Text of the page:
Saturday, 6 March 2021

Explaining Yiddishkeit… in Arabic!

A few recent events have, once again, brought to the fore questions that have preoccupied people for (at least) the last couple of centuries: Who is a Jew? And who (or what) are the Jews?

Let me try to distil the significance of each of those events.

A kingdom of priests

A few days ago, Israel’s High Court of Justice issued a breakthrough decision: converts to Judaism, it said (even those ‘fast-tracked’ through non-Orthodox conversion processes — Reform and Conservative/Masorti) are Jews. It would seem that Jews are, therefore, a religion. After all, that’s what ‘conversion’ means — changing one’s faith. But here’s the catch: why has the High Court waded in what appears to be a religious issue, a matter for rabbis to debate? Because in Israel there are legal consequences: Jews — not Israeli citizens, but Jews wherever they come from — are covered by the provisions of the Law of Return: they are entitled almost automatically to reside in Israel and (if they so desire) to become Israeli citizens.

But what does religion have to do with the right of residence? Or with citizenship? Try explaining this to a Westerner and you’ll get — at best — a funny look. This brings me to the second recent event.

A majority of that minority…

On March 1, 2021, A BBC programme called ‘Politics Live’ asked a panel made up of four non-Jews to debate whether Jews should count as an ethnic minority. The only Jew who participated (as a guest) was outraged that the question was even asked; so were the vast majority of British Jews who heard about this ‘debate’. On the other hand, a lot of non-Jews (including the programme’s hapless editor Rob Burley) found the whole notion baffling. After all, the Jews (in their minds, at least) are white-skinned; their eyes are straight in their faces — and not slanted like those of Asians. How, then, can they possibly be ‘an ethnic minority’? And, even assuming they are a separate ethnicity, despite their similarity to white Brits in all but hard-to-perceive details, how come one can ‘convert’ to being a Jew at the say-so of a religious conclave? Can one ‘convert’ to being black, brown or Asian?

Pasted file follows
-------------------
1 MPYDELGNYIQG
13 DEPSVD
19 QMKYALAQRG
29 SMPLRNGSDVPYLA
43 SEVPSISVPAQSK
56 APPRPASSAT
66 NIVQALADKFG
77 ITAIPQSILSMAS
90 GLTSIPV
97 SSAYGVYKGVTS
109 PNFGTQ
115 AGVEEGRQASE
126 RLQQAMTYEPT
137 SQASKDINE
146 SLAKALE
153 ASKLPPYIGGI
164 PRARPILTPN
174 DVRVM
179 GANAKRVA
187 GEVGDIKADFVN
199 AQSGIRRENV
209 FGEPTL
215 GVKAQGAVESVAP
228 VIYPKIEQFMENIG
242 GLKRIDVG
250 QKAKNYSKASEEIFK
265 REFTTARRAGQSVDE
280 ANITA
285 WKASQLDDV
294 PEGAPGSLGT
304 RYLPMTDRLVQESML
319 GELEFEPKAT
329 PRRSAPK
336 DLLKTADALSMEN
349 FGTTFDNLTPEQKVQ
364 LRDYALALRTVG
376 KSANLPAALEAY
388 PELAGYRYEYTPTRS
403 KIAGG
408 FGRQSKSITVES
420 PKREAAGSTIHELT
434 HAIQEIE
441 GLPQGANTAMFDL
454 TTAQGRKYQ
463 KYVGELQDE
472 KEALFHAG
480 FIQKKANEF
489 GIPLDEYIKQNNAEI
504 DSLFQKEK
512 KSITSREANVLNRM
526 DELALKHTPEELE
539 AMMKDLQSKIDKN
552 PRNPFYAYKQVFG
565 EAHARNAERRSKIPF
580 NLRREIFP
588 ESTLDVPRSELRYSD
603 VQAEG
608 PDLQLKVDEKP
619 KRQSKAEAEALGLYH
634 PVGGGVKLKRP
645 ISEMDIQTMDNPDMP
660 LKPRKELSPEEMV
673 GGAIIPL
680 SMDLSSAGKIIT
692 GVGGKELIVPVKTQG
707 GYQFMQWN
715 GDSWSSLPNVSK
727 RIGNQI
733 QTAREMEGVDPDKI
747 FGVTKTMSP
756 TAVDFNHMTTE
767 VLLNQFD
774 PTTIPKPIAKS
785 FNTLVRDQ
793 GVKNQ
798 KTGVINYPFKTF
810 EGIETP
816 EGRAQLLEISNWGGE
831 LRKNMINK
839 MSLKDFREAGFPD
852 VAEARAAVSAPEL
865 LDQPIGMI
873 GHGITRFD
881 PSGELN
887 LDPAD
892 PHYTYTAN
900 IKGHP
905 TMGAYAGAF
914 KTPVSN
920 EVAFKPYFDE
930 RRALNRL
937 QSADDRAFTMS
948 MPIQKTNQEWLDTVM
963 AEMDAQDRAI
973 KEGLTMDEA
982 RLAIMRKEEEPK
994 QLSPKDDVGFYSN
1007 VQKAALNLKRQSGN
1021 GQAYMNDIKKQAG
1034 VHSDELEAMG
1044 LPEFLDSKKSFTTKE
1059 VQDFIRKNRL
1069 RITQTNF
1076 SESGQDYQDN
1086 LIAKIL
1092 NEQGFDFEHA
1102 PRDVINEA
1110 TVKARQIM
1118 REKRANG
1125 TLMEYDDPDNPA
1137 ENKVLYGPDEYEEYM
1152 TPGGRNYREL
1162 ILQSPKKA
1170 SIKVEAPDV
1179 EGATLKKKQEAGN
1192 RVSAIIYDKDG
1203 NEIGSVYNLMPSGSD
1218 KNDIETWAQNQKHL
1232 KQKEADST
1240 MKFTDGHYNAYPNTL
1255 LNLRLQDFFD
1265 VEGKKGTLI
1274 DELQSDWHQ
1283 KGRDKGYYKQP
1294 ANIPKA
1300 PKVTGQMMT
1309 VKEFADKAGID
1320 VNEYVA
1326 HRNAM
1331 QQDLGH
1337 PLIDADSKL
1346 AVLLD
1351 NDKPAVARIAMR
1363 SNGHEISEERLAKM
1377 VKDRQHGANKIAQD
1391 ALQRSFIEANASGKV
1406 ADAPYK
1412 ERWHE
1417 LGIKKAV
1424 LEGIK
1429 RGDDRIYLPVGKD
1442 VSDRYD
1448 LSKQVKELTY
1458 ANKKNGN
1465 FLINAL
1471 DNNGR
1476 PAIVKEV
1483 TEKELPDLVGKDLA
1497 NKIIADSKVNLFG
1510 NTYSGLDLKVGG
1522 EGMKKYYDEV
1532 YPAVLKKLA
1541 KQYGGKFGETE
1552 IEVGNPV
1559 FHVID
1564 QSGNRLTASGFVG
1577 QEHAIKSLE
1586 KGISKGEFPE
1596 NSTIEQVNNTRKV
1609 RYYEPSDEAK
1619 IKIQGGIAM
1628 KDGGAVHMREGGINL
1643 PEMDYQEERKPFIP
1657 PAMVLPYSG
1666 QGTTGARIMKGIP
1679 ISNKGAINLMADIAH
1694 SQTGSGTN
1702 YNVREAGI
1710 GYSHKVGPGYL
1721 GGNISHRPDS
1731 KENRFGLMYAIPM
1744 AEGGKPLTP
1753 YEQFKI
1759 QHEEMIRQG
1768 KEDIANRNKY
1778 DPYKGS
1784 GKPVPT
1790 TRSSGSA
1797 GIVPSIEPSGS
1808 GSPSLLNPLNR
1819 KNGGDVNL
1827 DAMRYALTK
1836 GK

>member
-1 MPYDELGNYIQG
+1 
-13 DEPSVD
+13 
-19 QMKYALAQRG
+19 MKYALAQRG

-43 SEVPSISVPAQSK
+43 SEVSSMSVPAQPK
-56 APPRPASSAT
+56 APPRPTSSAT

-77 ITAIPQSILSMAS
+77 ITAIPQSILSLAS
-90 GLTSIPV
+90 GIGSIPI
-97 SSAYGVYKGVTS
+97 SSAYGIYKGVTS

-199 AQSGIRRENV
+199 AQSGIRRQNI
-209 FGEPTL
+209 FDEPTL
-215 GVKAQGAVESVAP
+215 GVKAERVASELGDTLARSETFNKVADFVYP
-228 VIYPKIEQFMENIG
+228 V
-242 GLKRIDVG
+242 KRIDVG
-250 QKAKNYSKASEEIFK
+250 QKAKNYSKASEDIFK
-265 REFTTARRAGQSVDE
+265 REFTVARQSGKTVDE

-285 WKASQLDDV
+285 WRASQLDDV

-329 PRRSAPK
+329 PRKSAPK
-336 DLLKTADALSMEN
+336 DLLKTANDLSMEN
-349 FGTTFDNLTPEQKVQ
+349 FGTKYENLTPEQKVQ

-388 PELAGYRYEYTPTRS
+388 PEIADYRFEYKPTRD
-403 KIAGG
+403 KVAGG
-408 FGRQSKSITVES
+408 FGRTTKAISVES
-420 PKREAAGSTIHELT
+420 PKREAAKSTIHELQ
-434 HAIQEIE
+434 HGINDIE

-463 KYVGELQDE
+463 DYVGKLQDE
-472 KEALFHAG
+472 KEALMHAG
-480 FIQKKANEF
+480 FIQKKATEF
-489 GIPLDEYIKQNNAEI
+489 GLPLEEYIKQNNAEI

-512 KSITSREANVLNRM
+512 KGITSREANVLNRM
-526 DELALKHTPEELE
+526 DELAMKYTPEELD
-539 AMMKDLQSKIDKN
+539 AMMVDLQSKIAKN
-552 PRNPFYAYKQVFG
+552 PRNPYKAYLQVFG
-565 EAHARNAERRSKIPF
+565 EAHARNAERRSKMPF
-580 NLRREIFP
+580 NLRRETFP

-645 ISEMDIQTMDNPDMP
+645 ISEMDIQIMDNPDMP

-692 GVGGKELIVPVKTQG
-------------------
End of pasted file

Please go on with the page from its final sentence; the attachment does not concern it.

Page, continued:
Sociopathic Political Sociology 

Bristol University's Prof. David Miller


Only a few days earlier, a Bristol University professor of Political Sociology had produced a rant against the Uni’s Jewish Society, accusing them of being “political pawns by a violent, racist foreign regime engaged in ethnic cleansing”. A.k.a. Israel — ‘the Jewish state’. This outraged those students, along with the vast majority of British Jews. Who — yes — are ‘British’, but also ‘Jews’; yes, their country is Britain, to which they are eminently loyal, though most of them are really fond of ‘the Jewish state’. Confusing? Wait, that’s not all!

Come, curse me Jacob…

A Jewish comedian of national fame (and by ‘national’ I mean in Britain, but mostly among British Jews) just published a book complaining about anti-Jewish racism — including those who claim that they don’t mind Jews, they only really hate the Jewish state. Well, to make things slightly clearer, the Jewish comedian solemnly declared in his book that he doesn’t give a rat’s about the Jewish state!  He even echoed some of those he had just complained about — by cursing ‘Fuck Israel!’  Which in itself drew the ire of those British Jews — the vast majority, according to opinion polls — who care a lot about the Jewish state; to the point of seeing it as an essential pillar of their Jewish identity…

David Baddiel

Their own country